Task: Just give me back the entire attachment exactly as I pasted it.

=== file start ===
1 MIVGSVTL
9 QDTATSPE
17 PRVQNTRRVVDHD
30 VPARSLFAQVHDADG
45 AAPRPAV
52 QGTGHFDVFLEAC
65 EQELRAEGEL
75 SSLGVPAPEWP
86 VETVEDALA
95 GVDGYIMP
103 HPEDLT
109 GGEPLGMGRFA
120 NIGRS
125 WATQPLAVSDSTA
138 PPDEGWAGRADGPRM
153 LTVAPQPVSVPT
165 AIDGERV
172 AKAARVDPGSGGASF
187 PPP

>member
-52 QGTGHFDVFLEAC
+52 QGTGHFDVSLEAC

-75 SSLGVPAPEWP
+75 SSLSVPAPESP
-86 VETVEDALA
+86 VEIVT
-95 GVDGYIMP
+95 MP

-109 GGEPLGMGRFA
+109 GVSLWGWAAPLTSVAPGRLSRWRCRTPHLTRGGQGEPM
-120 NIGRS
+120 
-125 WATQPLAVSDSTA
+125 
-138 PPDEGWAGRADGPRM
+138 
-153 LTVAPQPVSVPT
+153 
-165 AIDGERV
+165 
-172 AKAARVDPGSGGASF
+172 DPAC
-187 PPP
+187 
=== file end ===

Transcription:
1 MIVGSVTL
9 QDTATSPE
17 PRVQNTRRVVDHD
30 VPARSLFAQVHDADG
45 AAPRPAV
52 QGTGHFDVFLEAC
65 EQELRAEGEL
75 SSLGVPAPEWP
86 VETVEDALA
95 GVDGYIMP
103 HPEDLT
109 GGEPLGMGRFA
120 NIGRS
125 WATQPLAVSDSTA
138 PPDEGWAGRADGPRM
153 LTVAPQPVSVPT
165 AIDGERV
172 AKAARVDPGSGGASF
187 PPP

>member
-52 QGTGHFDVFLEAC
+52 QGTGHFDVSLEAC

-75 SSLGVPAPEWP
+75 SSLSVPAPESP
-86 VETVEDALA
+86 VEIVT
-95 GVDGYIMP
+95 MP

-109 GGEPLGMGRFA
+109 GVSLWGWAAPLTSVAPGRLSRWRCRTPHLTRGGQGEPM
-120 NIGRS
+120 
-125 WATQPLAVSDSTA
+125 
-138 PPDEGWAGRADGPRM
+138 
-153 LTVAPQPVSVPT
+153 
-165 AIDGERV
+165 
-172 AKAARVDPGSGGASF
+172 DPAC
-187 PPP
+187 